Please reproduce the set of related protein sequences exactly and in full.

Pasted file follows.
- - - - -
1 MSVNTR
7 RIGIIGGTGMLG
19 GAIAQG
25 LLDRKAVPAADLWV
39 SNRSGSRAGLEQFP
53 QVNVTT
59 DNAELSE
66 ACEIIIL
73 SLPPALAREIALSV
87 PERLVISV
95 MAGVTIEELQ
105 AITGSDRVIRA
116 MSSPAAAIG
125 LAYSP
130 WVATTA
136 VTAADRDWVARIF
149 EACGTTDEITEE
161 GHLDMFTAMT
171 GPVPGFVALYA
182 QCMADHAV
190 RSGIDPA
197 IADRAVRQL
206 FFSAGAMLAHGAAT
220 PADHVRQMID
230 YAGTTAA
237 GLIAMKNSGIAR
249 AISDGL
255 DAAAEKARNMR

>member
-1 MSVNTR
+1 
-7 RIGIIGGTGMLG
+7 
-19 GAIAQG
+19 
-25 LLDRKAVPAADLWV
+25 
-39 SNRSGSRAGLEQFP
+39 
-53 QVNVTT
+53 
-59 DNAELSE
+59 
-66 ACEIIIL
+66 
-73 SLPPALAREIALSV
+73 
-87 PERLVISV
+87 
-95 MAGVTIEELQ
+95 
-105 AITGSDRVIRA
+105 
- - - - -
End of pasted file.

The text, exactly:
1 MSVNTR
7 RIGIIGGTGMLG
19 GAIAQG
25 LLDRKAVPAADLWV
39 SNRSGSRAGLEQFP
53 QVNVTT
59 DNAELSE
66 ACEIIIL
73 SLPPALAREIALSV
87 PERLVISV
95 MAGVTIEELQ
105 AITGSDRVIRA
116 MSSPAAAIG
125 LAYSP
130 WVATTA
136 VTAADRDWVARIF
149 EACGTTDEITEE
161 GHLDMFTAMT
171 GPVPGFVALYA
182 QCMADHAV
190 RSGIDPA
197 IADRAVRQL
206 FFSAGAMLAHGAAT
220 PADHVRQMID
230 YAGTTAA
237 GLIAMKNSGIAR
249 AISDGL
255 DAAAEKARNMR

>member
-1 MSVNTR
+1 
-7 RIGIIGGTGMLG
+7 
-19 GAIAQG
+19 
-25 LLDRKAVPAADLWV
+25 
-39 SNRSGSRAGLEQFP
+39 
-53 QVNVTT
+53 
-59 DNAELSE
+59 
-66 ACEIIIL
+66 
-73 SLPPALAREIALSV
+73 
-87 PERLVISV
+87 
-95 MAGVTIEELQ
+95 
-105 AITGSDRVIRA
+105 